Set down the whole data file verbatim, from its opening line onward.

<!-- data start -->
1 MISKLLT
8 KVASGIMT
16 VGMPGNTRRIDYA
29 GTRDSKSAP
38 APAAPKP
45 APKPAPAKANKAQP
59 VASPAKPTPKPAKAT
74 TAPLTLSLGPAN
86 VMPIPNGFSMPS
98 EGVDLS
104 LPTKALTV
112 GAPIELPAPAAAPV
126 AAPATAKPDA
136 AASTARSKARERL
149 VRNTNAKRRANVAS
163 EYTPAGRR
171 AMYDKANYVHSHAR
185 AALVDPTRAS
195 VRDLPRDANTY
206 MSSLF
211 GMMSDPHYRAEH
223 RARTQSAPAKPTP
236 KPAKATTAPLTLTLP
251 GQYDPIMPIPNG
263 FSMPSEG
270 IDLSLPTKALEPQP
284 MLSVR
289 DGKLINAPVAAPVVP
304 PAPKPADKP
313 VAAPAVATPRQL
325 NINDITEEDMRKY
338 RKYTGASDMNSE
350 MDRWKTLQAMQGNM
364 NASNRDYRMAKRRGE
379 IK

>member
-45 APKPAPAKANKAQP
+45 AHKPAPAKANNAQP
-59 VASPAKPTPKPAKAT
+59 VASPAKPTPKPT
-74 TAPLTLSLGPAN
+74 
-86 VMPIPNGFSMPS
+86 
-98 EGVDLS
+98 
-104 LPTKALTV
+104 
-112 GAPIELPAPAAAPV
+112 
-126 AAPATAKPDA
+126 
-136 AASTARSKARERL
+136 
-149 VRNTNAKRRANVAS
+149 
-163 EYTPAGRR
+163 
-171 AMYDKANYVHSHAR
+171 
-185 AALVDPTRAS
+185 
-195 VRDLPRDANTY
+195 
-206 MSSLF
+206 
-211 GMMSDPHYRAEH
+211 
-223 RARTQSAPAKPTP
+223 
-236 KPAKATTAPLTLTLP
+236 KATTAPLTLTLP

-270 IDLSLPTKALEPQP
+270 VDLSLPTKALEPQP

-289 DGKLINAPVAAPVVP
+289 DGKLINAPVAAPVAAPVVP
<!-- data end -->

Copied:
1 MISKLLT
8 KVASGIMT
16 VGMPGNTRRIDYA
29 GTRDSKSAP
38 APAAPKP
45 APKPAPAKANKAQP
59 VASPAKPTPKPAKAT
74 TAPLTLSLGPAN
86 VMPIPNGFSMPS
98 EGVDLS
104 LPTKALTV
112 GAPIELPAPAAAPV
126 AAPATAKPDA
136 AASTARSKARERL
149 VRNTNAKRRANVAS
163 EYTPAGRR
171 AMYDKANYVHSHAR
185 AALVDPTRAS
195 VRDLPRDANTY
206 MSSLF
211 GMMSDPHYRAEH
223 RARTQSAPAKPTP
236 KPAKATTAPLTLTLP
251 GQYDPIMPIPNG
263 FSMPSEG
270 IDLSLPTKALEPQP
284 MLSVR
289 DGKLINAPVAAPVVP
304 PAPKPADKP
313 VAAPAVATPRQL
325 NINDITEEDMRKY
338 RKYTGASDMNSE
350 MDRWKTLQAMQGNM
364 NASNRDYRMAKRRGE
379 IK

>member
-45 APKPAPAKANKAQP
+45 AHKPAPAKANNAQP
-59 VASPAKPTPKPAKAT
+59 VASPAKPTPKPT
-74 TAPLTLSLGPAN
+74 
-86 VMPIPNGFSMPS
+86 
-98 EGVDLS
+98 
-104 LPTKALTV
+104 
-112 GAPIELPAPAAAPV
+112 
-126 AAPATAKPDA
+126 
-136 AASTARSKARERL
+136 
-149 VRNTNAKRRANVAS
+149 
-163 EYTPAGRR
+163 
-171 AMYDKANYVHSHAR
+171 
-185 AALVDPTRAS
+185 
-195 VRDLPRDANTY
+195 
-206 MSSLF
+206 
-211 GMMSDPHYRAEH
+211 
-223 RARTQSAPAKPTP
+223 
-236 KPAKATTAPLTLTLP
+236 KATTAPLTLTLP

-270 IDLSLPTKALEPQP
+270 VDLSLPTKALEPQP

-289 DGKLINAPVAAPVVP
+289 DGKLINAPVAAPVAAPVVP